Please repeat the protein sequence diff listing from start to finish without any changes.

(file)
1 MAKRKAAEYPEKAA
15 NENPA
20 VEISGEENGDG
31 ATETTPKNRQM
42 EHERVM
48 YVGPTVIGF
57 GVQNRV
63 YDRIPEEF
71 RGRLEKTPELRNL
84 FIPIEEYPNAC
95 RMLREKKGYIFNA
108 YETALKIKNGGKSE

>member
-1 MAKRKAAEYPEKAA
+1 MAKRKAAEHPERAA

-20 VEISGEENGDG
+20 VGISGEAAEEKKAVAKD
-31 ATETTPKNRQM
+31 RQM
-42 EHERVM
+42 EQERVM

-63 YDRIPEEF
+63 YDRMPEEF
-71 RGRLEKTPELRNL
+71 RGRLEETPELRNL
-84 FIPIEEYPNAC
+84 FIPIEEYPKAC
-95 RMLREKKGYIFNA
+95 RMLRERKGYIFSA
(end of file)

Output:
1 MAKRKAAEYPEKAA
15 NENPA
20 VEISGEENGDG
31 ATETTPKNRQM
42 EHERVM
48 YVGPTVIGF
57 GVQNRV
63 YDRIPEEF
71 RGRLEKTPELRNL
84 FIPIEEYPNAC
95 RMLREKKGYIFNA
108 YETALKIKNGGKSE

>member
-1 MAKRKAAEYPEKAA
+1 MAKRKAAEHPERAA

-20 VEISGEENGDG
+20 VGISGEAAEEKKAVAKD
-31 ATETTPKNRQM
+31 RQM
-42 EHERVM
+42 EQERVM

-63 YDRIPEEF
+63 YDRMPEEF
-71 RGRLEKTPELRNL
+71 RGRLEETPELRNL
-84 FIPIEEYPNAC
+84 FIPIEEYPKAC
-95 RMLREKKGYIFNA
+95 RMLRERKGYIFSA